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New World Slave Traders and the Problem of Trade Goods: Brazil, Barbados, Cuba, and North America in Comparative Perspective

Kelley, Sean M (2019) 'New World Slave Traders and the Problem of Trade Goods: Brazil, Barbados, Cuba, and North America in Comparative Perspective.' English Historical Review, 134 (567). 302 - 333. ISSN 0013-8266

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Abstract

This article examines the phenomenon of New World-based slave trading, which encompasses slave-trading voyages that embarked from ports in the Americas. Much of the existing literature takes a European-based ‘triangular trade’ as the norm in the slave trade, but it is now clear that almost 40 per cent of all transatlantic slaving voyages sailed from ports in the New World. Slave traders based in the Americas needed to find appropriate and economical trade goods, which was difficult since European and Asian manufactures dominated African markets for captives. A comparative examination of the four largest American slave-trading polities (Barbados, Brazil, Cuba and British North America/the United States) reveals that all of them succeeded in converting plantation produce—sugar, molasses and tobacco—into African trade goods. However, all of these powers also sought to acquire the more valuable textiles and manufactures in order to improve their ‘assortments’. This finding is significant because it forces historians to consider the slave trade not merely as a ‘triangular’ trade between Europe, Africa and the Americas, but as a truly global system of exchange.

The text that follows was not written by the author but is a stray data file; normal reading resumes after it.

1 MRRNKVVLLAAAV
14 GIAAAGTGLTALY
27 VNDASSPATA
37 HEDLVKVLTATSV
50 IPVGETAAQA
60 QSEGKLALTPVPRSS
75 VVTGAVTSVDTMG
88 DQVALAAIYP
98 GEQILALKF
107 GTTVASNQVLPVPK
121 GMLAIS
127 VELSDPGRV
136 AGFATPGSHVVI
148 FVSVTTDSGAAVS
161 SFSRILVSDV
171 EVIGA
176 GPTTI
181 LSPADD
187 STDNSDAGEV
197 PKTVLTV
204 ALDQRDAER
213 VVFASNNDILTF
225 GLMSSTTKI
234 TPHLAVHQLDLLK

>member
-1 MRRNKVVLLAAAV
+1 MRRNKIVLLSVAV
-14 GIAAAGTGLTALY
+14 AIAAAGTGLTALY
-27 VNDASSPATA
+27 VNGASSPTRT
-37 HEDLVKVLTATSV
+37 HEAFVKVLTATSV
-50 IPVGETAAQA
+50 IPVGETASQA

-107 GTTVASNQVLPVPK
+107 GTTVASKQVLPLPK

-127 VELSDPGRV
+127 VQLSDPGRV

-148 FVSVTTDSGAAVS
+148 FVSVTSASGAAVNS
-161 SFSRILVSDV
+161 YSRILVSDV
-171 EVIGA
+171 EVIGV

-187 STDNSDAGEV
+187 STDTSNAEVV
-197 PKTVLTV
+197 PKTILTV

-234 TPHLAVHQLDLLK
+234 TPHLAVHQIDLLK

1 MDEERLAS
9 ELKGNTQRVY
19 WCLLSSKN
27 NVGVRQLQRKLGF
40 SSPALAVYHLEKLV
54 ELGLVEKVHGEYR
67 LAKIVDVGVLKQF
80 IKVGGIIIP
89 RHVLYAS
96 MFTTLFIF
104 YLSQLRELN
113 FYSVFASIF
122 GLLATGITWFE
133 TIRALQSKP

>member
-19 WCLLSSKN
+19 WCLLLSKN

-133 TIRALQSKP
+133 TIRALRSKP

Item Type: Article
Uncontrolled Keywords: slave trade, economic history, Brazil, Cuba, United States, Barbados, Africa, Angola, Gold Coast, Senegambia, alcohol, tobacco, textiles
Subjects: E History America > E11 America (General)
Divisions: Faculty of Humanities > History, Department of
Depositing User: Elements
Date Deposited: 11 May 2018 14:53
Last Modified: 18 Jul 2019 09:15
URI: http://repository.essex.ac.uk/id/eprint/21974

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